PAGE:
Zeeland is water and land and… something in between. There are salt marshes and mud flats on the edges of the land. It is as if Zeeland has no idea where it actually ends. The mud flats are flooded every day. The salt marshes are a little higher, but there are tidal streams that run through them (sometimes quite deep) and these areas can also be flooded, especially at high tide.
Salt marsh areas
When the first modern people arrived in Zeeland after the Neanderthals, it was still predominantly an area full of salt marshes. At first, the new inhabitants were primarily hunters and gatherers, but they also made the transition to agriculture. Many traces of them have been found on Saeftinghe.
Archaeological discoveries in Saeftinghe
At the Verdronken Land van Saeftinghe (with 3,500 hectares the largest brackish water salt marsh in Europe) you get a good impression of what Zeeland must have looked like in those days. Around 1200, the area was almost completely reclaimed, but during the Eighty Years’ War it was flooded for military purposes. Nowadays, it is a protected nature reserve with several archaeological sites. For example, pottery shards dating back to the fourth millennium BC have been found there. This is the oldest evidence of agriculture in Zeeland. Flint artefacts and charcoal are still being found here (especially where the scouring effect of the water exposes new layers).
Not all of Saeftinghe is open to the public, but there are several routes through the salt marsh area that take you over ramps and bridges past imposing gullies and unique flora and fauna. You can walk here on your own – except during spring tides. If you prefer a more adventurous outing, you can also join an excursion organised by Het Zeeuwse Landschap (the organisation for the preservation of the Zeeland landscape). Then you get to wade through deep gullies and be told all about the animals and plants you meet along the way. We can guarantee that you will get mud on your clothes! Be sure to visit the Saeftinghe Visitors’ Centre, which is located right on the dike in Nieuw Namen. This is where you can learn all about the nature, landscape and rich history of the Land van Saeftinghe.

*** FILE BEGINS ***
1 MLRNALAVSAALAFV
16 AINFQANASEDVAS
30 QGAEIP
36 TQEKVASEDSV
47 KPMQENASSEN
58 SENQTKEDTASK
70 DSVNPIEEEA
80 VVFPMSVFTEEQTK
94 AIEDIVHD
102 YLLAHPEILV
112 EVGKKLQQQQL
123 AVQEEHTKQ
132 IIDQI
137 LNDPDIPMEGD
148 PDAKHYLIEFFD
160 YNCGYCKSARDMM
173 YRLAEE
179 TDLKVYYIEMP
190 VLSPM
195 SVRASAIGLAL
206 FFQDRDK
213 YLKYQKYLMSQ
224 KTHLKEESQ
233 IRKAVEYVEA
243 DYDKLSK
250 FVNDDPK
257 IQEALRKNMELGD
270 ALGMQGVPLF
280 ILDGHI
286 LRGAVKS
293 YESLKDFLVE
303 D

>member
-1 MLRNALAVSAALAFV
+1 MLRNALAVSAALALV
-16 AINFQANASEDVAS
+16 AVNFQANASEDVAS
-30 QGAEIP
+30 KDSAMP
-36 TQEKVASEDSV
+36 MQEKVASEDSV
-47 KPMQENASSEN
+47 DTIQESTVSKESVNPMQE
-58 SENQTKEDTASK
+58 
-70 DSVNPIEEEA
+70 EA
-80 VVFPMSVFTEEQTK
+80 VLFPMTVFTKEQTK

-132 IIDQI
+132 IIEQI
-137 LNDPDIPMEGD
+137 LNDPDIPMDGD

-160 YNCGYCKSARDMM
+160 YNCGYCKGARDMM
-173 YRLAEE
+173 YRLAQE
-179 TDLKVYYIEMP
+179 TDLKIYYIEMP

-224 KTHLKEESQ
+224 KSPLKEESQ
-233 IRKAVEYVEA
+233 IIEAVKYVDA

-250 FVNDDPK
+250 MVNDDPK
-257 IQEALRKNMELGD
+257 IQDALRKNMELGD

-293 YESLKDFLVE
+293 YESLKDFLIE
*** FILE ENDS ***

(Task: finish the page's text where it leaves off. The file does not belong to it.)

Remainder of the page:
Grenspark Groot Saeftinghe
Grenspark (cross-border park) Groot Saeftinghe is a tidal area of 4700 hectares located on the border between the Netherlands and Belgium. The central focus is on the interaction between nature, agriculture, and the port. Grenspark Groot Saeftinghe is a collaboration between Dutch and Flemish partners and began in 2016 as a project aimed at providing the region with an ecological, economic, and social boost.
Stellen and hollestellen
Salt marshes (such as Saeftinghe, but also the Rumoirtschorren near Sint-Philipsland) were mainly used for herding sheep. Usually, the salt marshes would not completely flood during high tide, but it was of vital importance in this area to have a number of higher areas to be able to retreat to. That is why ‘stellen’, as in ‘mounds’ were built: small man-made hills where the shepherd and his sheep could sit out the tide. The shepherds (and their sheep) also needed drinking water. But it was not possible to dig a well on the salt marshes to provide this – at best, this would only yield salt water. So the shepherds built their own drinking holes. They dug a pit on the mound. This was used to collect rainwater and a drinking water reservoir was created that way. Because the mound was actually a hole in the groud thanks to the pit, these mounds were then called ‘hollestelle’, as in ‘hollow mound.’ A few hundred Zeelanders still bear this surname. The very last hollestelle in Zeeland can be found on the Rumoirtschorren (salt marshes) outside the dikes. What makes it even more special is that this hollestelle, which has been there for hundreds of years, still has fresh water. You can also visit the Rumoirtschorren on an excursion organised by Het Zeeuwse Landschap.